Barak is a man of many myths, and he has been a central part in creating several of them. He has a mythological status as Israel’s most decorated soldier, known as ‘Mr. Security’, a man who reveres ‘security’ as if it was a God.

    The Report (“Goldstone”) of the United Nations Fact-Finding Mission on the Gaza massacre (Dec. 2008 – Jan. 2009) , includes a harrowing list of crimes committed by the Israeli military, including, but not limited to – violations of conventional international law in seeking to “punish, humiliate and terrorize” the civilian population of Gaza; numerous war crimes such as “wilful killing, torture or inhuman treatment”, “wilfully causing great suffering or serious injury to body or health”, “extensive destruction of property, not justified by military necessity”, and “using human shields”.

    The UN report pinned primary responsibility for these crimes on Israel’s political and military leaders – “The mission (is) in no doubt that responsibility lies in the first place with those who designed, planned, ordered and oversaw the operations”.

    At the time of the rape of Gaza in 2008 – 2009, Barak was the minister of defence of Israel.

    The “Liberal Zionist hero Barak” is a war criminal.

  5. Misterioso on October 2, 2017, 10:38 am

    A shocking, but edifying read:

    Palestine Liberation Organization.
    Department of Culture & Information

    “Incitement Report for September 2017: Examples of recent inflammatory comments and incitement by Israeli officials and leaders”

    PLO Executive Committee Member, Dr. Hanan Ashrawi:
    “The real incitement stems from Israel’s military occupation of Palestine and its enslavement of an entire nation.  The Israeli hardline extremist government led by Benjamin Netanyahu is responsible for generating a culture of hate and racism in Israel, inciting violence and feeding extremism.  Updated monthly, this report includes samples of recent derogatory and inflammatory comments and incitement by Israeli government officials and leaders specifically meant to distort reality and mislead public opinion.”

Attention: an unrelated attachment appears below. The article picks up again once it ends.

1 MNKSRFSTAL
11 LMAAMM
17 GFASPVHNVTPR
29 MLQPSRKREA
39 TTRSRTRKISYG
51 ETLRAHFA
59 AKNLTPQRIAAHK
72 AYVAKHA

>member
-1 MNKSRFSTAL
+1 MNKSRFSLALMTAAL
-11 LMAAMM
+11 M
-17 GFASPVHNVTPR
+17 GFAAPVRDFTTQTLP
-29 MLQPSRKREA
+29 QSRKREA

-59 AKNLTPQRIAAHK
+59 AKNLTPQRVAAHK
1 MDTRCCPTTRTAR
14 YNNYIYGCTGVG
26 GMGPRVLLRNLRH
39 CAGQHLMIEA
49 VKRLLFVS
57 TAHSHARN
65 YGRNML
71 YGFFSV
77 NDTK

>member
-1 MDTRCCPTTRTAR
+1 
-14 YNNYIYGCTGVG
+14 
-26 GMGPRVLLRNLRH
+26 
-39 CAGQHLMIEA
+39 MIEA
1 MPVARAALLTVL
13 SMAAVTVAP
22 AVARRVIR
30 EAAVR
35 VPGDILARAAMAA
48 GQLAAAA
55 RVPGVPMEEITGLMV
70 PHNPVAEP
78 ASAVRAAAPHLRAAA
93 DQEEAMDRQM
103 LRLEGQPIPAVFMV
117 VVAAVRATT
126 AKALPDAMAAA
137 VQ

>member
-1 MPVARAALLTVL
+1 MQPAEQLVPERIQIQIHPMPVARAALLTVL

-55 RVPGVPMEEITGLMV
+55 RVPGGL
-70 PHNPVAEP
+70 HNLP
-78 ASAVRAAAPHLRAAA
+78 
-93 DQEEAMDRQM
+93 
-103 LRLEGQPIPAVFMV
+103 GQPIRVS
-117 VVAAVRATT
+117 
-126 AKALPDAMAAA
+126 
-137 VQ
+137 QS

6. James Canning on October 2, 2017, 1:10 pm

    Does Ehud Barak wish for a permanent Israeli occupation of the West Bank?

  7. JLewisDickerson on October 4, 2017, 5:18 am

    RE: Barak’s difference with the rightist settlers is rather pedantic in this respect – it’s about the isolated settlements that are not in the ‘settlement blocs’, which Barak sees as not contributing to security, but rather existing only to observe the religious commandment “to settle the land”. ~ Ofir

    MY COMMENT (A BIT IN THE STYLE OF A DOCCUDRAMATICAL TEXT): Netanyahu recently boasted to the settlers of a great victory in that he had convinced “the Americans” that it was no longer useful to distinguish between “settlement blocs” and “remote settlements”. I suspect they will soon both be referred to as “deeply rooted, bucolic suburban neighborhoods nestled in the Judean/Samarian hills”. (I can almost hear the sounds of bird’s chirping, children playing and babies so hungrily/agressively sucking formula from their ‘baby bottles’ one can’t help but be reminded of the ‘power boost’ button on a vacuum cleaner touted as helping to reach the dirt/debris that has been ground deep down into the carpet in those high traffic areas (but is probably more of a placebo).